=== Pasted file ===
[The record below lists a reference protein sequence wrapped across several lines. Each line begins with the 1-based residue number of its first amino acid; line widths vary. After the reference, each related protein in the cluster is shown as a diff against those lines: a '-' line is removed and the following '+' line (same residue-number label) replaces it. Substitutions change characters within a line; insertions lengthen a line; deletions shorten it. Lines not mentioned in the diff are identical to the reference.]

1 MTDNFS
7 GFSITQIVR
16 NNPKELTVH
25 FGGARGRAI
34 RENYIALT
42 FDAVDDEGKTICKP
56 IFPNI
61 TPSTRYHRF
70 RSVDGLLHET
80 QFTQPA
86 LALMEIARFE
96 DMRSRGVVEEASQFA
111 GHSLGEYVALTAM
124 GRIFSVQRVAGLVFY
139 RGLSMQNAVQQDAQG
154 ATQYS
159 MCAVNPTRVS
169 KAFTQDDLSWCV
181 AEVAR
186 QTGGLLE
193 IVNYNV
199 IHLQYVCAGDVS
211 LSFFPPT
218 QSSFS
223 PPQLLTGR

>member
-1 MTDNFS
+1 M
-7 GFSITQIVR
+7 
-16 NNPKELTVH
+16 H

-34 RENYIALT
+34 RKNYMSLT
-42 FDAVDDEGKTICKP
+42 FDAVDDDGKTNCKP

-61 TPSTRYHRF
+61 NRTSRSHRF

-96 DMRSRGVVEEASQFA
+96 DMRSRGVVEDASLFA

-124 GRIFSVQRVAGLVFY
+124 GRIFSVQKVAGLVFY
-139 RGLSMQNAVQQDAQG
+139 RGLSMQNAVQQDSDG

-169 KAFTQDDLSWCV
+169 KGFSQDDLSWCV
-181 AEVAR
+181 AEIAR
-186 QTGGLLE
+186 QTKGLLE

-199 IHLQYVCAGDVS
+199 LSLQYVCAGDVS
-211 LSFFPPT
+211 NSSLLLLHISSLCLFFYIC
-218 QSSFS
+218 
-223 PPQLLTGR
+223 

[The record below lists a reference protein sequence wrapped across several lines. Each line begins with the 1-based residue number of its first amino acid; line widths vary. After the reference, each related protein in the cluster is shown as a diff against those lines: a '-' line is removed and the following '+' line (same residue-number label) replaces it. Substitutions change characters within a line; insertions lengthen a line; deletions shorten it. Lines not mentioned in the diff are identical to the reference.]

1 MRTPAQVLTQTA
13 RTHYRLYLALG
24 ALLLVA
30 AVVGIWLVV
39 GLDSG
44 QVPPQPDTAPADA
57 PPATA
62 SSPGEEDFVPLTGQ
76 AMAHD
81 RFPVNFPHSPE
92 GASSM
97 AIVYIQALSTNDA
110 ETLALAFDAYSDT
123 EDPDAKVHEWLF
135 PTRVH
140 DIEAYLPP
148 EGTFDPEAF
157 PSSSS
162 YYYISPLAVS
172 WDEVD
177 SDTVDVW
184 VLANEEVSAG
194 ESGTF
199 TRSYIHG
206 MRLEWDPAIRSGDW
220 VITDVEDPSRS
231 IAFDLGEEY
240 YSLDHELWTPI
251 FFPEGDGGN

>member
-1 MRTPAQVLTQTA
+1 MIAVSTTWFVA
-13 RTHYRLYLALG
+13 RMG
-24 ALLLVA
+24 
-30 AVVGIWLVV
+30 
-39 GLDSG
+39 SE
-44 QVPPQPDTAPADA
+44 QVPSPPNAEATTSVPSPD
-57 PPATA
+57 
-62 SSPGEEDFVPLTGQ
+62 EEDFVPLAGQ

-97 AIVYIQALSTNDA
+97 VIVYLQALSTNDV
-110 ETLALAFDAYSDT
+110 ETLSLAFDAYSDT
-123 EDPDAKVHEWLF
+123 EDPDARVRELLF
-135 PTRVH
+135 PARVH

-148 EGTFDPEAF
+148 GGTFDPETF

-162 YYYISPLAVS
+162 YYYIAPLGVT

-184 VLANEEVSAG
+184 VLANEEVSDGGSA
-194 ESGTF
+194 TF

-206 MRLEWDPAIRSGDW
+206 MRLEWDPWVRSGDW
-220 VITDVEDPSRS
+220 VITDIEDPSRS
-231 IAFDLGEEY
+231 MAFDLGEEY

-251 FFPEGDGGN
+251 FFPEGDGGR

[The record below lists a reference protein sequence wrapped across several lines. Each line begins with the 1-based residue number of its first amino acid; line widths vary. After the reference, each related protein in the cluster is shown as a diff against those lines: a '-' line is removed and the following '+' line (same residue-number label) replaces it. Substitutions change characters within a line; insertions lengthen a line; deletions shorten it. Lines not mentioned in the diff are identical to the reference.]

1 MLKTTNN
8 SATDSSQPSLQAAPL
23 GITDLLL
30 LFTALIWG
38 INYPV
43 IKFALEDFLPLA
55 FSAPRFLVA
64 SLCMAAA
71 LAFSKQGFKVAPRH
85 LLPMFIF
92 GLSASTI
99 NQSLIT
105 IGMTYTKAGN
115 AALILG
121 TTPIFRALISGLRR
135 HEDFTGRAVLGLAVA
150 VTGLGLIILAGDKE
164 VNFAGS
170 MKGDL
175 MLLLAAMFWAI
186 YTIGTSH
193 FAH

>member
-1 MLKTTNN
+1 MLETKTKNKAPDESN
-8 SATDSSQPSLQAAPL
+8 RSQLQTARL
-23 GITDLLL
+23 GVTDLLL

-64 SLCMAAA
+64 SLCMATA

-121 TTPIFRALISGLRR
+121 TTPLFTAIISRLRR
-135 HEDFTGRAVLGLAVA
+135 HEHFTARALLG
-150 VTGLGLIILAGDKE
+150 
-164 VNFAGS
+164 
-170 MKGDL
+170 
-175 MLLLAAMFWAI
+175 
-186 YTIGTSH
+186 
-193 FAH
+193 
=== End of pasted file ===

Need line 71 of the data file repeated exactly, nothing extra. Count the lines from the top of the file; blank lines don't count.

92 GASSM